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The Girl Who Chased the Moon is a good book, but sadly I cannot say it is ...
Reviewed in the United States on September 13, 2015
The Girl Who Chased the Moon is a good book, but sadly I cannot say it is better than that. This is one of those rare books that needs to be longer, not because it’s so enthralling that I wanted more to read, but because the story felt rushed; the magical realism that seemed so promising in the summary was thrown on top of plotlines rather than integrated into the world. The character development followed a predictable arc, and the world-building went only surface deep.
While this book was certainly cute and enjoyable – I would not bother reviewing a book if I did not take some grain of pleasure in reading it – it has potential but fails to deliver. For example, there’s a lot of buildup to a secret the romantic lead is keeping. However, they live in a strange town where surreal tidbits are fed to the reader freely. Therefore, when the secret is revealed, and it turns out to be no more magical than anything else read previously, it’s a disappointment. I was expecting more, and I don’t know why Allen chose to hide something that - compared to the magic of the rest of the town - is fairly ordinary.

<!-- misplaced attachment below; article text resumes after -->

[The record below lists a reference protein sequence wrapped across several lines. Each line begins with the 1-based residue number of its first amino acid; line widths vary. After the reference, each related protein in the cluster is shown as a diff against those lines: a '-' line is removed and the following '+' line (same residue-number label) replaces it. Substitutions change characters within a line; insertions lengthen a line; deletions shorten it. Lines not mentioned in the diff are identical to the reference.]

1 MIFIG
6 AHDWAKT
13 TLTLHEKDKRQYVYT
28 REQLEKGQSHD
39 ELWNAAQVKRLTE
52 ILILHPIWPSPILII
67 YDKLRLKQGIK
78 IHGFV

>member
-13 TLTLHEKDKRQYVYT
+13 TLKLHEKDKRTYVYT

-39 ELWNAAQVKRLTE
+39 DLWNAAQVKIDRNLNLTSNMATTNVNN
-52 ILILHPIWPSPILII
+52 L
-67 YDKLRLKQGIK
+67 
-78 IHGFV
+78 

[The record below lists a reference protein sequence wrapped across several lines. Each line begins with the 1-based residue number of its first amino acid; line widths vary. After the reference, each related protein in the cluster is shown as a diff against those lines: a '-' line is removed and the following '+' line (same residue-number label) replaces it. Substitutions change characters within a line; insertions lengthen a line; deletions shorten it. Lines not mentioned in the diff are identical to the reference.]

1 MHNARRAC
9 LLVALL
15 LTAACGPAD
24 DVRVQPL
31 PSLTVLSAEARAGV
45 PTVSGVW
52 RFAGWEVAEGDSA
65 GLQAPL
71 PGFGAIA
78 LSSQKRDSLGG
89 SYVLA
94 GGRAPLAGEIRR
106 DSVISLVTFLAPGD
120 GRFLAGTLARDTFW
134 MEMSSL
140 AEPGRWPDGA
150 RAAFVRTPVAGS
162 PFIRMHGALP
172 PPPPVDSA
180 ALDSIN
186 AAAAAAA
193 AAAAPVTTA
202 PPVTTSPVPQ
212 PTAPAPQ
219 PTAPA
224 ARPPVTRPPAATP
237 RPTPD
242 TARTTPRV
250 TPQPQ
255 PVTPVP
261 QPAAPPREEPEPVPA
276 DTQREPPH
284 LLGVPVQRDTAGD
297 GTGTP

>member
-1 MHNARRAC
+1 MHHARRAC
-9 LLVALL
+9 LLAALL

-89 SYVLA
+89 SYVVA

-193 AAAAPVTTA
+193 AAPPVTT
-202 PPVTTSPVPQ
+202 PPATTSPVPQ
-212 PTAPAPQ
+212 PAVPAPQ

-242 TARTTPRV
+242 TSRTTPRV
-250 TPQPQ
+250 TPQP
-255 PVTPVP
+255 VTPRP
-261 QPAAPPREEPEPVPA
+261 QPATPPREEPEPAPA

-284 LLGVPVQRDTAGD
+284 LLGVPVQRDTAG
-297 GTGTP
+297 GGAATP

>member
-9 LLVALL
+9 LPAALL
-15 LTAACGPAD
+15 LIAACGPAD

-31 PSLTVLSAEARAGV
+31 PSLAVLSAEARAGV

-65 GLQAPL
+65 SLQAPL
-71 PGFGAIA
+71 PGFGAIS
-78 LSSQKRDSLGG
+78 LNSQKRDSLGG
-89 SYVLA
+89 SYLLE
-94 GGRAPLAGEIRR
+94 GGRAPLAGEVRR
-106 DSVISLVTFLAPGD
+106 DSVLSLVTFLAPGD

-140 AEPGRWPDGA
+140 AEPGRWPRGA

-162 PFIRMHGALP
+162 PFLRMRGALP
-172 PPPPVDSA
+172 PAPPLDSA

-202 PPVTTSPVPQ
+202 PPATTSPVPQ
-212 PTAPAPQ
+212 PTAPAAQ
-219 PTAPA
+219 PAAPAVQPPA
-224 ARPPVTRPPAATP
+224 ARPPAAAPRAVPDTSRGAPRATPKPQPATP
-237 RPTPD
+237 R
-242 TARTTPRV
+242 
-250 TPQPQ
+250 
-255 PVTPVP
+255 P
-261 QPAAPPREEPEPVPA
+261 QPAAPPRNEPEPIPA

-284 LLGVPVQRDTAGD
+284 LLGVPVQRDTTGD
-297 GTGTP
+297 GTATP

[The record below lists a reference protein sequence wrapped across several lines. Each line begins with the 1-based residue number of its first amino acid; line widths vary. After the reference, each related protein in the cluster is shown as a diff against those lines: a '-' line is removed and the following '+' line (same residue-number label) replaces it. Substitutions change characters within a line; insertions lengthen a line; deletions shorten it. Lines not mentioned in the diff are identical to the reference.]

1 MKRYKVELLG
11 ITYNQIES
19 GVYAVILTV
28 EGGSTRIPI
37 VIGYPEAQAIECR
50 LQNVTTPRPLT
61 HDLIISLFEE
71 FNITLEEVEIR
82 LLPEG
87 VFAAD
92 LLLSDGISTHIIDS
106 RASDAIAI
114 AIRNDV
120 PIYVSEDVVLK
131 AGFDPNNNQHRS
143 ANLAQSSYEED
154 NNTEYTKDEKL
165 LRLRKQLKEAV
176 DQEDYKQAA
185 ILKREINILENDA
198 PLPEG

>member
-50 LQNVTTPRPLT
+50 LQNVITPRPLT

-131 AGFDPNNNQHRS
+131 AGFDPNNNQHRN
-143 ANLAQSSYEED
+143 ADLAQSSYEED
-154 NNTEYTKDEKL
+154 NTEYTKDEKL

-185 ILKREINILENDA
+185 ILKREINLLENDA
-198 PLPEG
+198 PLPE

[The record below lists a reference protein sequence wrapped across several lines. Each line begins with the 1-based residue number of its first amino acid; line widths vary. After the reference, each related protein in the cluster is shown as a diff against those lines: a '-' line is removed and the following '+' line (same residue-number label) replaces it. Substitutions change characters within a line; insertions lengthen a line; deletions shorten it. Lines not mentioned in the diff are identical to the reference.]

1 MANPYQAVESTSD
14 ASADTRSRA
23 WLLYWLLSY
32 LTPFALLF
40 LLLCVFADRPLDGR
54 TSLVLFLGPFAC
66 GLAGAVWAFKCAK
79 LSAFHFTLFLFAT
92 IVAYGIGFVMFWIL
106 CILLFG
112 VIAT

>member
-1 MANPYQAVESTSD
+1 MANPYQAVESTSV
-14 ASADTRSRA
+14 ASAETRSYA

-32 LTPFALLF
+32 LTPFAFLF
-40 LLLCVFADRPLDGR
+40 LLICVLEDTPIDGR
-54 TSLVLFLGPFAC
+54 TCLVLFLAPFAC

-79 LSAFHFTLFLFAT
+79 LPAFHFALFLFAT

In the back of my copy, Allen says that her writing process is “organic;” she doesn’t outline, and in fact had no idea that magical cakes would become such a major point in her story. I gently wonder if, perhaps, she had outlined, then the more imaginative parts of the story would have been given the time they deserve, and the less interesting parts been scrapped in past drafts. As it stands, I felt as if I were reading a rough draft rather than the final version.